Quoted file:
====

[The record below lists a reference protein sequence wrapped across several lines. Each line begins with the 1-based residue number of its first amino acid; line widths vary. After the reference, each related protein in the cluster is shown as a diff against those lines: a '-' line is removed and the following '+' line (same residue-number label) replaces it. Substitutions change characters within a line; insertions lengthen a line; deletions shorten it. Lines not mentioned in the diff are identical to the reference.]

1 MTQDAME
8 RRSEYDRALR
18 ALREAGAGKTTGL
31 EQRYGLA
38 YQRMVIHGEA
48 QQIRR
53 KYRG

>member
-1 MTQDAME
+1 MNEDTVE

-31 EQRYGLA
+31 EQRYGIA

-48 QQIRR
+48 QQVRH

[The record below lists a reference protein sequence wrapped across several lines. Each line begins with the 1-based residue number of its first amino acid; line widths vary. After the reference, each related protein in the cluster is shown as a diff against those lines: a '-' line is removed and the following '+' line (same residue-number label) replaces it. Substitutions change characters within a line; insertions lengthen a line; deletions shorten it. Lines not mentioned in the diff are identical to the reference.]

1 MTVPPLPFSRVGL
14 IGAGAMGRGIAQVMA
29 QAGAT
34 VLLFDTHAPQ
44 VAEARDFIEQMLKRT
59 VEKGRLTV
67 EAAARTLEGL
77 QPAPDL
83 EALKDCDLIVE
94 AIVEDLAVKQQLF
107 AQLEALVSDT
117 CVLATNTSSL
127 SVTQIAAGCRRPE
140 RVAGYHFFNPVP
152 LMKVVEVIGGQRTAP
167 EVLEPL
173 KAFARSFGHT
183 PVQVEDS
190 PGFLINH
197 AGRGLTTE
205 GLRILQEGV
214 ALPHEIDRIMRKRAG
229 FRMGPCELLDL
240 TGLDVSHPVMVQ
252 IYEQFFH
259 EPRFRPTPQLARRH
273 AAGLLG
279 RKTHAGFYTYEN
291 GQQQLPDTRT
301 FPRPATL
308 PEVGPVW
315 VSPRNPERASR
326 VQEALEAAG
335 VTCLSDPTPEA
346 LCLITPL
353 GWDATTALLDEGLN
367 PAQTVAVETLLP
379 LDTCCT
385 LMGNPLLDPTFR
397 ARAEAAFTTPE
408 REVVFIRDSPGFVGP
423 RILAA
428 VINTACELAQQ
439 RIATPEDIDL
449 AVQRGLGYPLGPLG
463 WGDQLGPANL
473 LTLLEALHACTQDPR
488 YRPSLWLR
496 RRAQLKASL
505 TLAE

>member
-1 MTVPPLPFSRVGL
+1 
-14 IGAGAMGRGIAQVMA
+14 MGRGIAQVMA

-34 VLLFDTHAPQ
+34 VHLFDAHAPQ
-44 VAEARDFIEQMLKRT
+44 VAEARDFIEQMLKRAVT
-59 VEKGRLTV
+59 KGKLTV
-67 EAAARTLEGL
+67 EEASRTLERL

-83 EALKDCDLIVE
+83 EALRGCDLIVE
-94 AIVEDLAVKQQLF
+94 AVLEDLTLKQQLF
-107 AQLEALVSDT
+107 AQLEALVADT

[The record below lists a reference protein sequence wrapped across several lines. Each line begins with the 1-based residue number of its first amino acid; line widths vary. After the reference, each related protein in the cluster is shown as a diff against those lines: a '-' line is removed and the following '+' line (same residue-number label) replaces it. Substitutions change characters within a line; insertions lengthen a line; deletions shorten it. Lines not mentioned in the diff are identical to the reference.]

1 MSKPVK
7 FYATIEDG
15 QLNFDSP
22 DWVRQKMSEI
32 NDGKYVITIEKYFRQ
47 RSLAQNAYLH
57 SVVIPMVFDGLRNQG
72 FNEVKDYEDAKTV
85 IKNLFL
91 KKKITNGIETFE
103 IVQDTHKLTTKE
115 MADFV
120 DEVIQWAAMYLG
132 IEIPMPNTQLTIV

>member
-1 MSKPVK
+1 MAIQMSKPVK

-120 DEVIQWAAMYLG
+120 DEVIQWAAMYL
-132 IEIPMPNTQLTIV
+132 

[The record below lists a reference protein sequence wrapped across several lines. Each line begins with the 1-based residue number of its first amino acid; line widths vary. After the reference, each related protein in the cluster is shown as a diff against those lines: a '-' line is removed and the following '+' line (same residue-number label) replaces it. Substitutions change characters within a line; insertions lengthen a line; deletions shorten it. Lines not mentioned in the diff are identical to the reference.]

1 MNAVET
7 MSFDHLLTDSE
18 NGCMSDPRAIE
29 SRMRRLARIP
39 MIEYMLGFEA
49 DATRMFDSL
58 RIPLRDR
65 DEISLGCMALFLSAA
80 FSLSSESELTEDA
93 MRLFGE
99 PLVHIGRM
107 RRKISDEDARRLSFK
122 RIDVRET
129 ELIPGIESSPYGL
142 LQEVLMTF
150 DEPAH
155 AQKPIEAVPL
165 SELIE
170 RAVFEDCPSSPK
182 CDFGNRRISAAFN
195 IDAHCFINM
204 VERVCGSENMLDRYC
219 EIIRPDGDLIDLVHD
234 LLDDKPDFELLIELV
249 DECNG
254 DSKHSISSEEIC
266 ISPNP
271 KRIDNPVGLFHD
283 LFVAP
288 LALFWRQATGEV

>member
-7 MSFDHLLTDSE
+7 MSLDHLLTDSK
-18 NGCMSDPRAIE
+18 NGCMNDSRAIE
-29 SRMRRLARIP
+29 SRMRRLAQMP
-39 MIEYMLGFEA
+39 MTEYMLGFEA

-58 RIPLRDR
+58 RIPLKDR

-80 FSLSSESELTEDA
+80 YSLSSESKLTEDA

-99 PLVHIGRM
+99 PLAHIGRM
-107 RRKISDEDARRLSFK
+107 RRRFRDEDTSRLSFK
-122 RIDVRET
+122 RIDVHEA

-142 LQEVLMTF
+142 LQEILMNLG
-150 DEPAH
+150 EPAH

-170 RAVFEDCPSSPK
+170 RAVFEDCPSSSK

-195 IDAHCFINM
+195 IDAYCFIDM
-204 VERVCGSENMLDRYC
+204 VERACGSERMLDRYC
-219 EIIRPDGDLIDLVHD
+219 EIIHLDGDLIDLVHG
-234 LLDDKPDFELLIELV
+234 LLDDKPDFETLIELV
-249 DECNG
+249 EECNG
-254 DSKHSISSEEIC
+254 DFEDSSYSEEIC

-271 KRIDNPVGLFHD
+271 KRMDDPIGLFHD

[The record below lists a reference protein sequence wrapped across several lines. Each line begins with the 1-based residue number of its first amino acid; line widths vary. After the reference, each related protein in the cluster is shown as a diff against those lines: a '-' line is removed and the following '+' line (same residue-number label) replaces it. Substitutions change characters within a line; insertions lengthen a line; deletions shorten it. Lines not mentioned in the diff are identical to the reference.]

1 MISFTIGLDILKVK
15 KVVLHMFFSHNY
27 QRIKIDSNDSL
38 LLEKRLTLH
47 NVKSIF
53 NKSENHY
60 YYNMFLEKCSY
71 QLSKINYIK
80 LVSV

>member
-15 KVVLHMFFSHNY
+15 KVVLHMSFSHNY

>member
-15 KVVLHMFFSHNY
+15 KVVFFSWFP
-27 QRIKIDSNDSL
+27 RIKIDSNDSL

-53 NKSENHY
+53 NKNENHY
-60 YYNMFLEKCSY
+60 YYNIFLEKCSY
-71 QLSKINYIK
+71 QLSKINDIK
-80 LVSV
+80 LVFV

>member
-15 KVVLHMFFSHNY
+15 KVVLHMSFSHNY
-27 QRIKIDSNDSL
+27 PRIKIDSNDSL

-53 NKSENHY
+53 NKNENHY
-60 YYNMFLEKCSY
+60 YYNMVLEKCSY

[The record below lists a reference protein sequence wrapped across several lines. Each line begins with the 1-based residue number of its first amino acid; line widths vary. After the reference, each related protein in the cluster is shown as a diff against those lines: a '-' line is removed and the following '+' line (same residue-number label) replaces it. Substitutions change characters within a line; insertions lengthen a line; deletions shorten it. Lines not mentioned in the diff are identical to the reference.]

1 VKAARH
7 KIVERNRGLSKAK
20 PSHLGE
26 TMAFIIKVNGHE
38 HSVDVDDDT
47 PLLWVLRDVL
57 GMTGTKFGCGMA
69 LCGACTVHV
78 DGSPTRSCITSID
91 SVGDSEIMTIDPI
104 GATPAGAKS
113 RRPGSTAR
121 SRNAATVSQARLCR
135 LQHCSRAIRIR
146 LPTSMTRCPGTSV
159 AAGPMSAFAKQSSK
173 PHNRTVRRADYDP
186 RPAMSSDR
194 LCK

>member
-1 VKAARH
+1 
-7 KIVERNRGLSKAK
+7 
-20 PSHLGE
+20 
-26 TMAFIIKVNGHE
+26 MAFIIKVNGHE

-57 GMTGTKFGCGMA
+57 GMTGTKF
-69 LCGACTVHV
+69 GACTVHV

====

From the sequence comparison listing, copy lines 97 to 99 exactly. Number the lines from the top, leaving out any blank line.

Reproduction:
103 IVQDTHKLTTKE
115 MADFV
120 DEVIQWAAMYLG